The first time I drank mezcal almost doubled as the last. It was the summer of 1999, and I was on a foolhardy road trip to Mexico with my best bud, Andrew; pal Jesse; and exgirlfriend Lindsay. Her attendance, a last-gasp attempt to win back her fickle love, was enough to doom the jaunt. Then came the hurricane.
As we reached the border in eastern Texas’ Laredo, not far inland from the Gulf of Mexico, gale-force winds bent our car’s antenna in half. Rain shot down in diagonal bullets. "The border is closing in two hours," the immigration official declared. "The river is flooding. Hurry!" We sped across the border into Nuevo Laredo, finding the roads ankle-deep with agua and rising. If we ventured deeper into Mexico, we ran the risk of being stranded till the raging Río Grande receded.
"We need to turn around. Now," Andrew said, his voice urgent. In my reptilian brain, I knew he was right. But we’d driven more than 1,500 miles to reach the border. I needed a totem of the trip. "OK, OK—but first we need to buy booze," I said. We splashed into a liquor store, indiscriminately grabbing bottles of tequila and worm-filled mezcal. Afterward, we high-tailed it to the States and, by the grace of youthful fearlessness and dumb luck, made it to a Texas hotel to ride out the storm. We were safe. My half-cocked plan to woo Lindsay on a Mexican beach was destroyed.
"Come on, let’s drink," I commanded, eager to blunt the pain of foiled puppy love. We conceived a game in which each person took turns pouring someone a shot of their choosing. Soon, everyone was choking down 2-ounce bolts of cheap, smoky mezcal. After several rounds, the crappy liquor wreaked head-spinning havoc. Andrew and Jesse tossed their cookies. Lindsay and I grew liquor-angry, and we started an hours-long fight in which I let everything off my chest except for this sentence: "I still want to be together."
The next morn, my head pounded like a jackhammer symphony. I swore off drinking mezcal and inviting ex-girlfriends on road trips. Unlike so many red-eyed, morning-after promises, I kept my pledge. That is, until I recently found myself at Midtown’s La Biblioteca, the sultry basement lounge located below cavernous Latin-Asian restaurant Zengo. The candlelit "library" designed by AvroKO is decked out with ink-black walls, red velvet–covered chairs and an encyclopedic collection of more than 400 curated tequilas and mezcals. My trepidatious taste buds were waiting to meet Pierde Almas, one of the newest small-batch mezcals to hit New York.
Wait—I’m getting ahead of myself.
A brief mezcal lesson: Both tequila and mezcal are made from the spiky agave plant’s heart, called a piña (it recalls a pineapple). To transform the plant’s starches and carbohydrates into fermentable sugars, the piña is cooked. To concoct tequila, the piña is steam-cooked in an aboveground oven; for mezcal, the piñas spend up to a week roasting in wood-fired underground ovens, thus imparting smoky nuances that Scotch fans will favor. That worm floating in the bottle? It’s a gimmick, says Laura Gonzalez Fierro, an architect turned parttime mezcal importer.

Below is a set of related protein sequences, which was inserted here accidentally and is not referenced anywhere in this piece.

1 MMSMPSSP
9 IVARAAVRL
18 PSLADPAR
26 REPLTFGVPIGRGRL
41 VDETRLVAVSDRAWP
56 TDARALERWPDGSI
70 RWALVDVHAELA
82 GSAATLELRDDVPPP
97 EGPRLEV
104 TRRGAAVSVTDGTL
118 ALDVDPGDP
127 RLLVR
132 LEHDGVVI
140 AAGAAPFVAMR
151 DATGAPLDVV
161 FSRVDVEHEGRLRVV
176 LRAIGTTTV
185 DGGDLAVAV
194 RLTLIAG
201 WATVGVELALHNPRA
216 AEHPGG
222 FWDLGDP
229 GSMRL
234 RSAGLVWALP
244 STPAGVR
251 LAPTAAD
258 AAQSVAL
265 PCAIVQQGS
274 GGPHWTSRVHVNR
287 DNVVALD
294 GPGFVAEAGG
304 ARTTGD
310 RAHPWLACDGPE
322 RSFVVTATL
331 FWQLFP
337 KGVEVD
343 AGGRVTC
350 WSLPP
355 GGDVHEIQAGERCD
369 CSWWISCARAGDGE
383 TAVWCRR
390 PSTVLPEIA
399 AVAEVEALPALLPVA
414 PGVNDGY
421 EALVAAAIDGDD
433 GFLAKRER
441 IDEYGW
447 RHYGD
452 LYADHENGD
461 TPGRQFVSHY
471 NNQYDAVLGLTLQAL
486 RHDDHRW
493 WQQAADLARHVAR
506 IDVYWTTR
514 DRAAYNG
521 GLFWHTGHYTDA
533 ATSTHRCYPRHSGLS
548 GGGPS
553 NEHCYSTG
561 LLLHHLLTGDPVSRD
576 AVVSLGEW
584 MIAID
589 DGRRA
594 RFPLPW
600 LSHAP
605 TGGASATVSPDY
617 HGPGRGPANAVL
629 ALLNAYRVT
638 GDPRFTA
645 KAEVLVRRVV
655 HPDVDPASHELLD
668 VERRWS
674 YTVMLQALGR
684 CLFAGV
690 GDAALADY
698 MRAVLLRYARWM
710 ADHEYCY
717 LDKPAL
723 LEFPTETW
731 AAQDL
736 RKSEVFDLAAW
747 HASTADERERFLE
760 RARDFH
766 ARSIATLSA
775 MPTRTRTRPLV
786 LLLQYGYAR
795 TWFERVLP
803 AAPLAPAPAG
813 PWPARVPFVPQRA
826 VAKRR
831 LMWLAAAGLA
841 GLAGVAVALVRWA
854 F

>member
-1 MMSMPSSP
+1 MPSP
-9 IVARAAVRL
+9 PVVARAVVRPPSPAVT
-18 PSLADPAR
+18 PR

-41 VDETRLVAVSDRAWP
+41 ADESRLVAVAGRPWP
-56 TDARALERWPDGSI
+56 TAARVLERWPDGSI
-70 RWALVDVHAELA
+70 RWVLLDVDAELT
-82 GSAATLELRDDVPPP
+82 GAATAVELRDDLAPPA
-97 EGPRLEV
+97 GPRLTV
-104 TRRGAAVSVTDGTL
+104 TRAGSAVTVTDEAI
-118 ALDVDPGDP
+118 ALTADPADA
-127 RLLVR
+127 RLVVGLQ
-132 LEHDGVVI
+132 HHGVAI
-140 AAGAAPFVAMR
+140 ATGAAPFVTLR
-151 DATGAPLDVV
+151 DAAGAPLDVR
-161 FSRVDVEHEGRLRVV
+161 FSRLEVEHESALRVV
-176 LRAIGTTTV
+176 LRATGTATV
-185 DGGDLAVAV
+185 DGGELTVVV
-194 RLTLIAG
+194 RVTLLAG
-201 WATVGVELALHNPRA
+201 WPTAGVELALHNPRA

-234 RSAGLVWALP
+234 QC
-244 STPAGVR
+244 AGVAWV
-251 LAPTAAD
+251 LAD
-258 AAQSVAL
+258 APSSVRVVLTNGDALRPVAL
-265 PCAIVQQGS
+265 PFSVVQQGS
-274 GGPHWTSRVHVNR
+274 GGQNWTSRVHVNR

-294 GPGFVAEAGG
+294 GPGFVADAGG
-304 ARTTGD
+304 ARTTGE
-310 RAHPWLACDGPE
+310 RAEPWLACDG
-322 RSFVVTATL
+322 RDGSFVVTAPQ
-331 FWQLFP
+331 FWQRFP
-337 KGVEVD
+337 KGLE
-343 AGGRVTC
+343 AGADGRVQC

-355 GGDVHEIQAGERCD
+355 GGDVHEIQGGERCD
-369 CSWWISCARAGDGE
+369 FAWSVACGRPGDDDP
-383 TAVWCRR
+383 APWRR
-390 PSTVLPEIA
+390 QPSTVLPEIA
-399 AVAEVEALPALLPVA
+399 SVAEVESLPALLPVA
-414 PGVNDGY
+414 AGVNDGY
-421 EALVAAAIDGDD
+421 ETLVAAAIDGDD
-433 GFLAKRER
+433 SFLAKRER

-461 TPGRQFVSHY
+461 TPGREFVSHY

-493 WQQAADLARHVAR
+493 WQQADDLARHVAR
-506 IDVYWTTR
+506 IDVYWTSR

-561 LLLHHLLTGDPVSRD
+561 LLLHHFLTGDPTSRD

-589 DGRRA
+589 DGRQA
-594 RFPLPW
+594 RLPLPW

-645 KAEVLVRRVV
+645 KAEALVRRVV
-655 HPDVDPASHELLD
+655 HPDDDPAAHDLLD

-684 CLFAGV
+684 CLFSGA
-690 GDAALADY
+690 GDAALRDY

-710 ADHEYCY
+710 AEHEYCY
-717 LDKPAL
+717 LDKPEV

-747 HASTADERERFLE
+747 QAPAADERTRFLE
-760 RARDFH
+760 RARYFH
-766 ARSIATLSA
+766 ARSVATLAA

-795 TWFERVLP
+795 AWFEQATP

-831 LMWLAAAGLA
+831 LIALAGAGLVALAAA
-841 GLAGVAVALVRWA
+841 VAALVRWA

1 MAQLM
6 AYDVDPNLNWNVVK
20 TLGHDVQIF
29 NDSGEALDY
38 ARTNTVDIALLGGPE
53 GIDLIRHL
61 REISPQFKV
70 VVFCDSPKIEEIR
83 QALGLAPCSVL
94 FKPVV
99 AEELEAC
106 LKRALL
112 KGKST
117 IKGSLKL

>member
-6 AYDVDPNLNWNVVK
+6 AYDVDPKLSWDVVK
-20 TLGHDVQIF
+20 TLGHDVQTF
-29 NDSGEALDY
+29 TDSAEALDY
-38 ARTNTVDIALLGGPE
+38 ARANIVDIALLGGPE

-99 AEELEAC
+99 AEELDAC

"In Mexico, they don’t usually put worms in the mezcal bottle—the ones with worms are of lesser quality." Her boyfriend, Pep Patelas, adds, "You always hear so many stories about mezcal: that the worm makes you hallucinate, that you shoot it, then drink a beer. That’s not true. We sip mezcal."
In New York, Fierro couldn’t find the kind of mezcals she liked sipping. Whenever the Mexico native returned to Mexico City, she’d return bearing bottles of her favorite mezcals, in particular Oaxaca’s Pierde Almas—a generationsold, family-run artisanal distillery. Pierde Almas proved so popular with pals that they’d polish off a bottle in a night. Since it was hardly economical to fly to Mexico to restock, Fierro decided to take another route: import the mezcal. Last summer, she embarked on a Byzantine paperwork journey that ended in December, with the arrival of the Pierde Almas mezcals laid out before me.
I grab my glass of Do-ba-daán, which is made with a kind of agave that takes up to 12 years to ripen. Since the mezcal is joven (unaged, to let natural flavors sing and zing), it’s as clear as water. But its scent is a complex blend of salt and earth, minerals and fruit. On my tongue, the 100-proof spirit blooms with fruit and cloves, and a haunting, lingering smokiness.
Equally beguiling is the Tobalá, which is made with a wild agave. It packs a brighter, fresher bouquet, and goes down with a surprising floral sweetness that snuggles up nicely to the smoke. This was mezcal for pleasure, not punishment.
"What do you think?" Fierro asks. "I think I could get used to drinking mezcal," I reply, sighing. I sneak another smoky sip, eager to make up for lost time.